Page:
South Korea’s Premier League star Son Heung-min is one game away from avoiding national service.
The 26-year-old Tottenham forward can skip military conscription if his South Korea side win the Asian Games final against Japan Saturday.
South Korea beat Vietnam 3-1 in the semifinal at the Pakan Sari Stadium outside Jakarta Thursday to set up the life-changing finale. Japan beat UAE 1-0 in the other semifinal, also on Wednesday.
Any South Korean athletes who win Olympic medals or Asian Games titles are exempt from the usual mandatory military service.
Under the country’s law, all able-bodied men between the ages of 18 and 35 are required to perform at least 21 months of military service. The Defense Ministry has pledged to reduce the term to 18 months by 2020.
Son turns 28 on July 8, 2020, and if he wants to enlist in the military’s Armed Forces Athletic Corps – its home for elite sportsmen – he would have to begin by then or face regular military service.
He missed his chance for exemption in 2014 when the South Korean team won Asian Games gold as his German Bundesliga club Bayer Leverkusen refused to release him – the tournament isn’t officially recognized by FIFA, and clubs aren’t obliged to release their stars.
Son – one of three over age players in this year’s South Korea squad – didn’t play in the first two group games against Malaysia and Bahrain but scored the winner against Kyrgyzstan and was a starter in the quarterfinal win over Uzbekistan and the semifinal against Vietnam.
The striker scored South Korea’s second goal as it knocked holder Germany out of the World Cup this summer.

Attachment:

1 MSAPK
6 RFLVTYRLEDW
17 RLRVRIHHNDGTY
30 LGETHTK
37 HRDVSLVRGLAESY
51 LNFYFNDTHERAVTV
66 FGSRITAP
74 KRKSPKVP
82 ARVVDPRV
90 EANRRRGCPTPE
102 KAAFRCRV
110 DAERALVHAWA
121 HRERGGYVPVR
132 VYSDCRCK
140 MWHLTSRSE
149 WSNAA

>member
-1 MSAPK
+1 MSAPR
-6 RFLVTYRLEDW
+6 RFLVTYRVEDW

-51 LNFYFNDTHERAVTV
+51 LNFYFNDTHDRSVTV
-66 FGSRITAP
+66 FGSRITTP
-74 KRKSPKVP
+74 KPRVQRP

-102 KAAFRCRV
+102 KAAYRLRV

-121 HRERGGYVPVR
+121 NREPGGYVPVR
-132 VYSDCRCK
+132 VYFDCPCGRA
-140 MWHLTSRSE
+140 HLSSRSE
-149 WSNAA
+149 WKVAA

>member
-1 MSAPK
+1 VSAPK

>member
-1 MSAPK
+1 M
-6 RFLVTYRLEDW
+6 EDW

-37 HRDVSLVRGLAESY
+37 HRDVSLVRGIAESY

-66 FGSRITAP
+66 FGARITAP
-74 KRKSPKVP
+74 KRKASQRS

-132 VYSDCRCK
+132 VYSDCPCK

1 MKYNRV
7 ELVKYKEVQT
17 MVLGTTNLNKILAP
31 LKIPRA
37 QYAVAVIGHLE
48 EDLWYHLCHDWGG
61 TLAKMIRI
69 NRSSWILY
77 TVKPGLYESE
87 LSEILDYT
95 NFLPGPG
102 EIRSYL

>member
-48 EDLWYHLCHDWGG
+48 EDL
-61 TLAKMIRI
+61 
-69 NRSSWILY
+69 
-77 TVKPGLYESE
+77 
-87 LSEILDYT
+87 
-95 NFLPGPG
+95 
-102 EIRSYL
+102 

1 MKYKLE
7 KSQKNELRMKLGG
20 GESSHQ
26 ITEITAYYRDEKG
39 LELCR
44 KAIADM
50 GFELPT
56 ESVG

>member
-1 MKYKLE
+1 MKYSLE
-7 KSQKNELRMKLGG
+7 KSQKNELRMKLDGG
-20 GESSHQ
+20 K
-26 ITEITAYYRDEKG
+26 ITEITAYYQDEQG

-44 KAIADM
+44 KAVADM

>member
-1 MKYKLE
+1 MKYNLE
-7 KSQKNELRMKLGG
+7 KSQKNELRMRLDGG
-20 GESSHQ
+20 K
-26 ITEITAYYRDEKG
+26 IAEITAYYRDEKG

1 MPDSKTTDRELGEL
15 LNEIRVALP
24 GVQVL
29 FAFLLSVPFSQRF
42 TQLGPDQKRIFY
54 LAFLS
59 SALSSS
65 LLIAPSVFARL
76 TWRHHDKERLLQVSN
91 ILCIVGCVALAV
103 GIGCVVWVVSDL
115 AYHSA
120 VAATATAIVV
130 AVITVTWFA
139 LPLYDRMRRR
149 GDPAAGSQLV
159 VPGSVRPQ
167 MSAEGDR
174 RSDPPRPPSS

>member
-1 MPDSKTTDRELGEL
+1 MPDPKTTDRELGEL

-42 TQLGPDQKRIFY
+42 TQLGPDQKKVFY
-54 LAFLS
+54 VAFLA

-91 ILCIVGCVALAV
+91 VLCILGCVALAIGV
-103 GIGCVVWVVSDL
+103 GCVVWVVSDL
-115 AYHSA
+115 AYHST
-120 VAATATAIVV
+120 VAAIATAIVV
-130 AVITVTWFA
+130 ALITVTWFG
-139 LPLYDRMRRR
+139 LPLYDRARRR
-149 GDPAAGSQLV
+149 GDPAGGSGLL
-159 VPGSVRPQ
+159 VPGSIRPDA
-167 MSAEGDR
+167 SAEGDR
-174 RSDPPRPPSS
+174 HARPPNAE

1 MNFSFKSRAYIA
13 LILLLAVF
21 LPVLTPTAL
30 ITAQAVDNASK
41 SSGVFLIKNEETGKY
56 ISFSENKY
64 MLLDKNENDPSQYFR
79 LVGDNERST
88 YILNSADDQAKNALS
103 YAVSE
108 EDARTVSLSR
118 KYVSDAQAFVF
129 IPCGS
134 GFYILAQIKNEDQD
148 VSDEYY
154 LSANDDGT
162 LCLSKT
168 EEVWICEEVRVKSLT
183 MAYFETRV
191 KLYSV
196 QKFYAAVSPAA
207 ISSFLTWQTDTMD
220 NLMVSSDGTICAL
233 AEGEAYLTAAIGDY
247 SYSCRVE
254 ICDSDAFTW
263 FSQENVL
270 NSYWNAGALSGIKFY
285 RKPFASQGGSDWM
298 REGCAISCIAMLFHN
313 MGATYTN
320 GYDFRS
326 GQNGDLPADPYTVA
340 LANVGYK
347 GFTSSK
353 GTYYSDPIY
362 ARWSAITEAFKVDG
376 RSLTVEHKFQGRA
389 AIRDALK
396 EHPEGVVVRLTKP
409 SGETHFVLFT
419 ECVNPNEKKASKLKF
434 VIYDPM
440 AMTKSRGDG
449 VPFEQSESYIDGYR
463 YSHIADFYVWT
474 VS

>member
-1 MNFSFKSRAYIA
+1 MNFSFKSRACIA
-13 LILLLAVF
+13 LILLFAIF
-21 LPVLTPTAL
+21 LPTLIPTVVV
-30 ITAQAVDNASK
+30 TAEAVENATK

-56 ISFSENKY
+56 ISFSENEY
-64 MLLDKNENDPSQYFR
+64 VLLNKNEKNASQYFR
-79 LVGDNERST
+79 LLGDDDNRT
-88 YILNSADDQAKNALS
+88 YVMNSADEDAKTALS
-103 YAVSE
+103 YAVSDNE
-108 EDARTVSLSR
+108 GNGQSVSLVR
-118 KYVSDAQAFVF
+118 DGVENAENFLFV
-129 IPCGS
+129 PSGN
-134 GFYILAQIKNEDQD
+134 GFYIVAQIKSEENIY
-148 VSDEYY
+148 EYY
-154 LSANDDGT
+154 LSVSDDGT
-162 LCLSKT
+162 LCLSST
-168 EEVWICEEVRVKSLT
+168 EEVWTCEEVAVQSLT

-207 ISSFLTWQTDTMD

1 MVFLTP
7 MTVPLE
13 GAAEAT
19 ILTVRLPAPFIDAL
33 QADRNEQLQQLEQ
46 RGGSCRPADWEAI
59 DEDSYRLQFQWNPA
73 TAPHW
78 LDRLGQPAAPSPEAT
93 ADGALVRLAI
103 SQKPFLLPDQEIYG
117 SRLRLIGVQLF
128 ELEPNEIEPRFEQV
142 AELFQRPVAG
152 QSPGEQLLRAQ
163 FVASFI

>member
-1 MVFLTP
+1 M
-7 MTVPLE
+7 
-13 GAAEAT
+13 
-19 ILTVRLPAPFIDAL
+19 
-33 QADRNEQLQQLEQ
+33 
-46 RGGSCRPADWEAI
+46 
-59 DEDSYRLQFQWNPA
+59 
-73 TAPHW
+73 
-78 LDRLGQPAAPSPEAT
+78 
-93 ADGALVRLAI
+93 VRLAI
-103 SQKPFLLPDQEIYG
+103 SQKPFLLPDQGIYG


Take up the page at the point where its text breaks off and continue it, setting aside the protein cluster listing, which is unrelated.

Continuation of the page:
Son has made more than 100 appearances for Tottenham since signing from Bayer Leverkusen for £18 million ($23.1M) in 2015.
In the army now
The law has derailed the careers of many of the country’s biggest male sports stars and K-Pop artists, with hugely popular boy band Big Bang having to take a break recently while its members performed their military service.
Despite knocking champions Germany out of this year’s World Cup – before themselves crashing out in the group stages – South Korea’s football team have still not done enough to escape the service.
Multiple petitions have been filed to the official Blue House website urging President Moon Jae-in to issue the football players an official exemption – the members of South Korea’s 2002 squad, which surpassed expectations by reaching the tournament’s semi finals, had their obligations waived.
Those without a chance of a presidential pardon have turned to more drastic measures – many young men intentionally gain or lose weight, feign mental illness, get full body tattoos, or self-harm in order to get an exemption, according to the Yonhap news agency.
In the past there has been tremendous public criticism of those, such as the children of government officials, who manage to find loopholes in order to avoid military service.
Yoo Seung-jun, a popular singer in the 1990s, had to give up his career in South Korea after he was accused of evading military service by becoming a US citizen. He is still banned from entering South Korea.